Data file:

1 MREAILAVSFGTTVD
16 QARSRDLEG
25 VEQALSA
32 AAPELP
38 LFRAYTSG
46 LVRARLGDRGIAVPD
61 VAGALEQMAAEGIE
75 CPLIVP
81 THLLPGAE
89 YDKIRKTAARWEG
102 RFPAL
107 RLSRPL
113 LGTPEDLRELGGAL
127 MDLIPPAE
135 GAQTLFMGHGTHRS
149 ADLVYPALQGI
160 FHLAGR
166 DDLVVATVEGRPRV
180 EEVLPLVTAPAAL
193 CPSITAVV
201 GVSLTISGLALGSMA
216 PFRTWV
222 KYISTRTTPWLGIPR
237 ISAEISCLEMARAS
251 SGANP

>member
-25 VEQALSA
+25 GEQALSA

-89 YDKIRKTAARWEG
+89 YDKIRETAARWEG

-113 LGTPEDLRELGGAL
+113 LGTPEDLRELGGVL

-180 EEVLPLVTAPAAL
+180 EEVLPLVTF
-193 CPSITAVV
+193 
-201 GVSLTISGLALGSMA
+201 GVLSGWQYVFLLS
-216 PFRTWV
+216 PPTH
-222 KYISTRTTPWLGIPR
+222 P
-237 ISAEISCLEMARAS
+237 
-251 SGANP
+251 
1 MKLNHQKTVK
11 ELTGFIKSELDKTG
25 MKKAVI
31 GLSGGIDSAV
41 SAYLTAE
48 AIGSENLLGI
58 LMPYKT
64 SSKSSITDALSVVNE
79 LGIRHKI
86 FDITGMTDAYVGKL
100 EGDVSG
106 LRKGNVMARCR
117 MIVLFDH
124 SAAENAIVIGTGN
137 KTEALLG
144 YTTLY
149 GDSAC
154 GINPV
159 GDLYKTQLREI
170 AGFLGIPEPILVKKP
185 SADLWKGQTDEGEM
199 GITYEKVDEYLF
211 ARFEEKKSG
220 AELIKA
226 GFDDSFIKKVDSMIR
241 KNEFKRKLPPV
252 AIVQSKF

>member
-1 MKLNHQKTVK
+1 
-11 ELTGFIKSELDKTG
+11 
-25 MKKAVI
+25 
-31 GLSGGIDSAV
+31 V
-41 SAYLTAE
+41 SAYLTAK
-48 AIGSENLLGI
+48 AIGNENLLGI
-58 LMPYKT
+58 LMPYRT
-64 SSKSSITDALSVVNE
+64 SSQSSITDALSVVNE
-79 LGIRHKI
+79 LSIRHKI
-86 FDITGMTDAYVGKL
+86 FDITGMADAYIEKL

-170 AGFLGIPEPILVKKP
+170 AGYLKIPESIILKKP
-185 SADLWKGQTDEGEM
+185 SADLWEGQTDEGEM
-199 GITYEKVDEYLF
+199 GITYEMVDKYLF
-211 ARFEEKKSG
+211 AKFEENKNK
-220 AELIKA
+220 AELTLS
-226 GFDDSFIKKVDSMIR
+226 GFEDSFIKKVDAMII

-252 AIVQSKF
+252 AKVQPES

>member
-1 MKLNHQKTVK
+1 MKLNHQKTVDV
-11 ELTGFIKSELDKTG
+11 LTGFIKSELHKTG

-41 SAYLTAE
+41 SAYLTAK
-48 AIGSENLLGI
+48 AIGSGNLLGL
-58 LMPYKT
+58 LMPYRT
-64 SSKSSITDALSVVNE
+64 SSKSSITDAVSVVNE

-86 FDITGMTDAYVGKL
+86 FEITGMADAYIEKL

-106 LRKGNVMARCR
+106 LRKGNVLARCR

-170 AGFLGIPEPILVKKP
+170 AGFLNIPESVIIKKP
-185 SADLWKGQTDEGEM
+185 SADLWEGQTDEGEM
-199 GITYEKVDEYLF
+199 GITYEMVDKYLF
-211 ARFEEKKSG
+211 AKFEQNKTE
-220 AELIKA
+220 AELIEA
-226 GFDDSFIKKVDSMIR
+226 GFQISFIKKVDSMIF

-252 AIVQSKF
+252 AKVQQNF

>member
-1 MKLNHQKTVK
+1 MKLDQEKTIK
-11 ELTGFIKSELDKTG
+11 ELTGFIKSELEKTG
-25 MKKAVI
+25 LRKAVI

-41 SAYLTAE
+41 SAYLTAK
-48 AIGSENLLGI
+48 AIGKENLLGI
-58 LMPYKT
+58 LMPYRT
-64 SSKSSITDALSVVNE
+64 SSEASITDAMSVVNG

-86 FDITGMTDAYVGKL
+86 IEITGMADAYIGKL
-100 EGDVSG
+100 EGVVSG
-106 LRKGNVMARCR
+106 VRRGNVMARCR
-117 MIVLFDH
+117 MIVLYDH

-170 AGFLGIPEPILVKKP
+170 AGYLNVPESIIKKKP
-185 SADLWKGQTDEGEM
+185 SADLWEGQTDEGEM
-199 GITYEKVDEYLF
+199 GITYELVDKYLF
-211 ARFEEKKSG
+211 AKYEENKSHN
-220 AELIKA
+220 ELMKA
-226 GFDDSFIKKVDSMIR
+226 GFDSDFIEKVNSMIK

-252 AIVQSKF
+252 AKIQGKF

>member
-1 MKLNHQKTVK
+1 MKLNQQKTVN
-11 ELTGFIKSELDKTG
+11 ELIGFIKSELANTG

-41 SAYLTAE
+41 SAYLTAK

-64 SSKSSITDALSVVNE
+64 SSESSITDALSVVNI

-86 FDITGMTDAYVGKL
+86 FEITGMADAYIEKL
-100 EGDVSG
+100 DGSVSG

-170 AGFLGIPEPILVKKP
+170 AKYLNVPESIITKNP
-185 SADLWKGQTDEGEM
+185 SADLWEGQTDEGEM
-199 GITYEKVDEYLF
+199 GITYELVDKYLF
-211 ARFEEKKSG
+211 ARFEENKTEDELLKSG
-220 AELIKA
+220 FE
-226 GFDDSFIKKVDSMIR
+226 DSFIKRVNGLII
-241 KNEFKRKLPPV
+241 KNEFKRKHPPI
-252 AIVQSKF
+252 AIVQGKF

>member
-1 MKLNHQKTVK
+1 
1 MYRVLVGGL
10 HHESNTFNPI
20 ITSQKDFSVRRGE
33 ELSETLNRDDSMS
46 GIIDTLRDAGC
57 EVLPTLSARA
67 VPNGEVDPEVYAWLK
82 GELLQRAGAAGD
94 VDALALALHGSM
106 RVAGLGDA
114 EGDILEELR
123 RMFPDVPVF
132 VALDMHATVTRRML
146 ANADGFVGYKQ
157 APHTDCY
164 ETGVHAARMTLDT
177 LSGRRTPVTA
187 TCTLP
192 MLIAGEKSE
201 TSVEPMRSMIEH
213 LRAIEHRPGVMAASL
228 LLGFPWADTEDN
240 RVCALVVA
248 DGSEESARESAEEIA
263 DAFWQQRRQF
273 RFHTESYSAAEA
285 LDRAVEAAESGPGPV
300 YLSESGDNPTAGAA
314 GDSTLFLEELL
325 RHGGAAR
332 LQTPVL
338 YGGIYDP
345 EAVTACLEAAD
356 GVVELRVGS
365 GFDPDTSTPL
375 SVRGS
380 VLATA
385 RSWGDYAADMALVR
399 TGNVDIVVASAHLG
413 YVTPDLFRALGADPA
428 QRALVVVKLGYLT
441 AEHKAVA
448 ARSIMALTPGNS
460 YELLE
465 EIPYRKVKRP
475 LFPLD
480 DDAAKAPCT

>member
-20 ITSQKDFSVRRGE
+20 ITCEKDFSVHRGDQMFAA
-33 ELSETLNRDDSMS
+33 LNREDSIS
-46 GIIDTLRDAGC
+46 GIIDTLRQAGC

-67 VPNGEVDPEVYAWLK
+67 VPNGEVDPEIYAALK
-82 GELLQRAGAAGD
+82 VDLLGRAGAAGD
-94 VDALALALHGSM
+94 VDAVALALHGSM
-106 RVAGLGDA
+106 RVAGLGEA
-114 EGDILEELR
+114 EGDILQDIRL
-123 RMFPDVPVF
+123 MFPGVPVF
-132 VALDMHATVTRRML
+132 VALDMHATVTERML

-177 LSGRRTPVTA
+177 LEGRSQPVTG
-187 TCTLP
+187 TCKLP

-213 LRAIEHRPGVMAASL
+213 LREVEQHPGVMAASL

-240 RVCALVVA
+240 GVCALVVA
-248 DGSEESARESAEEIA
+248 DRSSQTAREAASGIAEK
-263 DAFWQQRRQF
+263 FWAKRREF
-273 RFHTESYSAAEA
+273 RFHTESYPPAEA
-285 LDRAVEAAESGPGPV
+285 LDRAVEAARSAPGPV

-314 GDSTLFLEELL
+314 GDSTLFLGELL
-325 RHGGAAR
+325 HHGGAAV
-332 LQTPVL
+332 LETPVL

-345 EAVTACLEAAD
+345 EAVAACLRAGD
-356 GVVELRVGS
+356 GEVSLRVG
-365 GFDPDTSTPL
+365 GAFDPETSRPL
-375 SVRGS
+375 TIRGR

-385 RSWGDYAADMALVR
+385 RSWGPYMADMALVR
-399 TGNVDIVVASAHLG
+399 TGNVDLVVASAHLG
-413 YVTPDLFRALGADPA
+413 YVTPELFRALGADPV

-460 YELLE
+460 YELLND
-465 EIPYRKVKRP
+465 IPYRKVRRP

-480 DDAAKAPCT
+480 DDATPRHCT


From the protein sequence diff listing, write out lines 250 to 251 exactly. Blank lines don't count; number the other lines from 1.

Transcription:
441 AEHKAVA
448 ARSIMALTPGNS